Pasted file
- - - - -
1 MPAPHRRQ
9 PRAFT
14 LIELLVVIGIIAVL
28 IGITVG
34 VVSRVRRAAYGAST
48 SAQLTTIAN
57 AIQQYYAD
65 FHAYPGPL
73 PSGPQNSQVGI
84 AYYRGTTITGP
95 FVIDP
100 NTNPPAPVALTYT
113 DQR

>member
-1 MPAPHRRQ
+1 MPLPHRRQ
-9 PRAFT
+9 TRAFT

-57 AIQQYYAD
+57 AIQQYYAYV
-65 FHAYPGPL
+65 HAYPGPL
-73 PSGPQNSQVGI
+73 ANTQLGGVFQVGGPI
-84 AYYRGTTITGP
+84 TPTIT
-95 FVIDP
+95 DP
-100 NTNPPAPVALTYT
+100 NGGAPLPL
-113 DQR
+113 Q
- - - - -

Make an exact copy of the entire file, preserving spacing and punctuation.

1 MPAPHRRQ
9 PRAFT
14 LIELLVVIGIIAVL
28 IGITVG
34 VVSRVRRAAYGAST
48 SAQLTTIAN
57 AIQQYYAD
65 FHAYPGPL
73 PSGPQNSQVGI
84 AYYRGTTITGP
95 FVIDP
100 NTNPPAPVALTYT
113 DQR

>member
-1 MPAPHRRQ
+1 MPLPHRRQ
-9 PRAFT
+9 TRAFT

-57 AIQQYYAD
+57 AIQQYYAYV
-65 FHAYPGPL
+65 HAYPGPL
-73 PSGPQNSQVGI
+73 ANTQLGGVFQVGGPI
-84 AYYRGTTITGP
+84 TPTIT
-95 FVIDP
+95 DP
-100 NTNPPAPVALTYT
+100 NGGAPLPL
-113 DQR
+113 Q